Learn tips and tricks for stopping food waste at an upcoming webinar

Table of fresh produce

Learn how to save money, set a good example, and have a positive impact on the planet by attending a food waste prevention webinar! The webinar will provide tips and tricks for making the most of your food through shopping, storage, and cooking.


Webinars for Hennepin County residents who live in apartments and condos are scheduled for:

  • Monday, May 7 at 7 p.m.
  • Thursday, June 10 at noon

Webinars for all residents of Hennepin County are scheduled for:

  • Wednesday, June 23 at 7 p.m.
  • Friday, June 25 at noon

Sign up to attend

The webinars will be hosted by Hennepin County GreenCorps member, Marielle Mateo. The webinars will be about one hour with time for questions. They are offered free of charge, but registration is required.

If you have any questions, email

Household hazardous waste collection event in Minneapolis and St. Louis Park

Sign that reads household hazardous waste collection events with car at event in background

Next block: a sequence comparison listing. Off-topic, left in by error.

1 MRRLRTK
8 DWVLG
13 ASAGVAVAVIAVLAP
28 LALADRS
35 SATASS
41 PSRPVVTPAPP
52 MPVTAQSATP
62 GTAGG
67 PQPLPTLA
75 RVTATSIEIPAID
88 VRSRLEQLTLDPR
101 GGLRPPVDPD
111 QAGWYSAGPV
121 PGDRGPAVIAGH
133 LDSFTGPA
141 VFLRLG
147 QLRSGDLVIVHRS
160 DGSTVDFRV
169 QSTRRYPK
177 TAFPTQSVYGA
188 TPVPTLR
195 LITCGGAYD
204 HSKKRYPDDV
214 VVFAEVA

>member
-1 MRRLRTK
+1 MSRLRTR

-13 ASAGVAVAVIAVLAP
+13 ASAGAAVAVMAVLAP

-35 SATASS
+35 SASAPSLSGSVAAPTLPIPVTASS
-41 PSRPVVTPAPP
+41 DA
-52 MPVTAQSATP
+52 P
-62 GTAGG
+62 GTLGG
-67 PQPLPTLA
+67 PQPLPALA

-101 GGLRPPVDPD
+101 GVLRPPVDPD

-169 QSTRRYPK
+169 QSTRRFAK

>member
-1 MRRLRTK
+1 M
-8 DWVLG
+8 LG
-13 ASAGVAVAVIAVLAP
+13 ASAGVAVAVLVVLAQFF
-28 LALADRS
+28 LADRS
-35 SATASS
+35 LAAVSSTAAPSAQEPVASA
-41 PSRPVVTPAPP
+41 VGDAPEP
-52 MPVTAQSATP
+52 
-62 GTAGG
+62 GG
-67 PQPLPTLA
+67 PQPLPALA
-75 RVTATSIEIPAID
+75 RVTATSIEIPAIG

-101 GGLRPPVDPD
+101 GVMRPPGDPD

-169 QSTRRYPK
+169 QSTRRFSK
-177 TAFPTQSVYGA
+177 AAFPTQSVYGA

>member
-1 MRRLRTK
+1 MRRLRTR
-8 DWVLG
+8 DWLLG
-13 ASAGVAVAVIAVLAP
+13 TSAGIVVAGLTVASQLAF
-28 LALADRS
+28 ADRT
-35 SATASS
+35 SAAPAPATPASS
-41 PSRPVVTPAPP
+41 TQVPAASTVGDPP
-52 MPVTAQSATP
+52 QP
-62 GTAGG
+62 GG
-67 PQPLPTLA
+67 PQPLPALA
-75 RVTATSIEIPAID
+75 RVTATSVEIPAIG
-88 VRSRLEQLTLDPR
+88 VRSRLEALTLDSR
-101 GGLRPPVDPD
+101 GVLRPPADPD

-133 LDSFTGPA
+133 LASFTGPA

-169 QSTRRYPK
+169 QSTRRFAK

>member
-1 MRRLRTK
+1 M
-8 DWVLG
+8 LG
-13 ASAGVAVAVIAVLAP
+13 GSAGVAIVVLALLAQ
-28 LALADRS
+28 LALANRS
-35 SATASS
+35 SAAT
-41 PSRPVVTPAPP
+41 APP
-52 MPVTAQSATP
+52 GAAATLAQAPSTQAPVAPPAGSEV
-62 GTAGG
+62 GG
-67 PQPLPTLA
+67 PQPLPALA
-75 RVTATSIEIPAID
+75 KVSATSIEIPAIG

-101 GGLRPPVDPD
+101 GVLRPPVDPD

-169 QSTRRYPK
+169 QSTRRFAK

Hennepin County holds community collection events for county residents to safely and properly dispose of unwanted garden and household hazardous wastes. Events are held Fridays and Saturdays from 9 a.m. to 4 p.m.

Events in June are being held:

  • June 11 and 12 at the St. Louis Park Middle School
  • June 25 and 26 at Pillsbury Elementary School in northeast Minneapolis

Find health and safety guidelines and a list of acceptable materials at

Green Tip: Save your mature ash trees

Ash trees in front of home

The trees around us provide many benefits. They improve air and water, make our communities healthier, create wildlife habitat provide shade, save energy, and increase property values. The older the tree, the more benefits it provides.

Emerald ash borer, an invasive tree pest that attacks and kills ash trees, are the biggest current threat to our trees. There are over 1 million ash trees in Hennepin County, and all of them are threatened by the emerald ash borer.

Treatment is an option to preserve high-value ash trees

A healthy, mature ash tree may be worth saving, and treatment with an insecticide is an option to preserve ash trees of high value.

Watch our new video, protect ash trees from the threat of emerald ash borer (YouTube), to learn how to determine if your tree is worth saving and see how treatment works.

Screenshot of video that says EAB treatment

Deciding if your tree is worth saving

To decide if your tree is worth saving:

Learn more about ash trees and emerald ash borer at

Contact us


Follow us

facebooktwitterinstagramyoutubelinked in
Hennepin County